- Class Number 9682
- Term Code 2960
- Class Info
- Unit Value 6 units
- Mode of Delivery In Person
- Dr Lauren Richardson
- Dr Lauren Richardson
- Class Dates
- Class Start Date 22/07/2019
- Class End Date 25/10/2019
- Census Date 31/08/2019
- Last Date to Enrol 29/07/2019
This course focuses on a relatively new category of political actors that are increasingly challenging the state monopoly on the diplomatic realm: non-state actors. The course will survey a vast array of these actors, including NGOs, think tanks, and terrorist groups, and will examine how they function across a variety of diplomatic issues in the Asia-Pacific. Students will study the ways in which non-state actors influence diplomatic activity and, in turn, shape the nature of relations between states in the region.
Upon successful completion, students will have the knowledge and skills to:
- Demonstrate a wide range of knowledge of non-state actors that actively seek to influence states and regional organisations
- Apply a range of theories and analytical tools relevant to the study of non-state actors
- Understand and apply the difference between policy and scholarly writing
- Analyse the impact of non-state actors on diplomatic interactions and policy outcomes in the Asia-Pacific and the international system at large
Ann M. Florini (ed.) The Third Force: The Rise of Transnational Civil Society, Washington DC: Carnegie Endowment for International Peace, 2000
Shamina Ahmed and David M. Potter, NGOs in International Politics, Bloomfield, CT: Kumarian Press, 2006
Students will be given feedback in the following forms in this course:
- written comments
- verbal comments
- feedback to whole class, groups, individuals, focus group etc
ANU is committed to the demonstration of educational excellence and regularly seeks feedback from students. Students are encouraged to offer feedback directly to their Course Convener or through their College and Course representatives (if applicable). The feedback given in these surveys is anonymous and provides the Colleges, University Education Committee and Academic Board with opportunities to recognise excellent teaching, and opportunities for improvement. The Surveys and Evaluation website provides more information on student surveys at ANU and reports on the feedback provided on ANU courses.
|Week/Session||Summary of Activities||Assessment|
|1||Understanding Non-State Actors: Conceptions and Analytic Frameworks|
|2||NGOs as International Actors|
|3||Traditional Non-State Actors: the ICRC|
|4||Think tank Diplomacy|
|5||The Role of Transnational Peace Movements in Ending the Cold War|
|6||Celebrities and Diplomacy|
|7||Insidious Non-State Actors: Terrorists|
|8||Philanthropic Organisations in the Asia-Pacific|
|9||Anti-military Base Movements in Japan-US Relations|
|10||Transnational Civil Society and Human Rights|
|11||The “Comfort Women” Advocacy Network in Japan-South Korea Diplomatic Relations|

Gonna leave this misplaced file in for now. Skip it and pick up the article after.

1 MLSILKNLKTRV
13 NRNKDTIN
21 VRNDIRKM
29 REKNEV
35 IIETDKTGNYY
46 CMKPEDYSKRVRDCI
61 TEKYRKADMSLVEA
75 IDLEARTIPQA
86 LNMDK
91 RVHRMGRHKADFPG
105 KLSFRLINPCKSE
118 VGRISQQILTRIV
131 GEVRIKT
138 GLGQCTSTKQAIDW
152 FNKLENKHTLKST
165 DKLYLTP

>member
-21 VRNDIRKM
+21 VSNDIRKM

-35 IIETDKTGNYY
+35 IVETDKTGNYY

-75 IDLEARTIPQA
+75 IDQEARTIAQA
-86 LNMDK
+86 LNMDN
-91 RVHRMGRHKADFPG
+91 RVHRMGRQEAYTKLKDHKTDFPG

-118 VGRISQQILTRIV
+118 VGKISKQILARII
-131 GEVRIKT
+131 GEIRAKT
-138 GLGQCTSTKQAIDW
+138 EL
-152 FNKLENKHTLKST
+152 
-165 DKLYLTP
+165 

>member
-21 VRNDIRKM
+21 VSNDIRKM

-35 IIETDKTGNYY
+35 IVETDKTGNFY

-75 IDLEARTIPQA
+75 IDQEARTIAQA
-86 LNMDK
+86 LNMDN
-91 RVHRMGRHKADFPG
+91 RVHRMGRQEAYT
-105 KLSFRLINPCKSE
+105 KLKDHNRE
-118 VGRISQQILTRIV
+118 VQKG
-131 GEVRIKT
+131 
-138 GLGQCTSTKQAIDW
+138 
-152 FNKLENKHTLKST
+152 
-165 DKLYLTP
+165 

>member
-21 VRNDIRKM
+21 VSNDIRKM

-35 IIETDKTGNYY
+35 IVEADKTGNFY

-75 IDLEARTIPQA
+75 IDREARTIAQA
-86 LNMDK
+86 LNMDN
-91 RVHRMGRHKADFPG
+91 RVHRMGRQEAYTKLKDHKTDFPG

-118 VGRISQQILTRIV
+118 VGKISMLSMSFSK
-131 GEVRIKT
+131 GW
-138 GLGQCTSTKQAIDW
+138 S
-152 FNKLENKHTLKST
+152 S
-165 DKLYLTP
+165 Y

|12||Course Summary and Review|
|Assessment task||Value||Due Date||Return of assessment||Learning Outcomes|
|Policy Brief||40 %||13/09/2019||27/09/2019||1,2,3|
* If the Due Date and Return of Assessment date are blank, see the Assessment Tab for specific Assessment Task details
ANU has educational policies, procedures and guidelines, which are designed to ensure that staff and students are aware of the University’s academic standards, and implement them. Students are expected to have read the Academic Misconduct Rule before the commencement of their course. Other key policies and guidelines include:
- Student Assessment (Coursework) Policy and Procedure
- Special Assessment Consideration Policy and General Information
- Student Surveys and Evaluations
- Deferred Examinations
- Student Complaint Resolution Policy and Procedure
The ANU is using Turnitin to enhance student citation and referencing techniques, and to assess assignment submissions as a component of the University's approach to managing Academic Integrity. For additional information regarding Turnitin please visit the ANU Online website. In rare cases where online submission using Turnitin software is not technically possible; or where not using Turnitin software has been justified by the Course Convener and approved by the Associate Dean (Education) on the basis of the teaching model being employed; students shall submit assessment online via ‘Wattle’ outside of Turnitin, or failing that in hard copy, or through a combination of submission methods as approved by the Associate Dean (Education). The submission method is detailed below.
Moderation of Assessment
Marks that are allocated during Semester are to be considered provisional until formalised by the College examiners meeting at the end of each Semester. If appropriate, some moderation of marks might be applied prior to final results being released.
Assessment Task 1
Learning Outcomes: 1,2
Students will be required to write a 1000-word report explaining why there has been a proliferation of non-state actors in world politics in recent decades.
Assessment Task 2
Learning Outcomes: 1,2,3
Students will be required to write a 1500-word policy brief explaining how celebrities and shaping diplomatic issues in the Asia-Pacific, with reference to one particular issue. The brief should also make three recommendations as to how diplomats and heads of state should handle the role of celebrities in diplomatic affairs.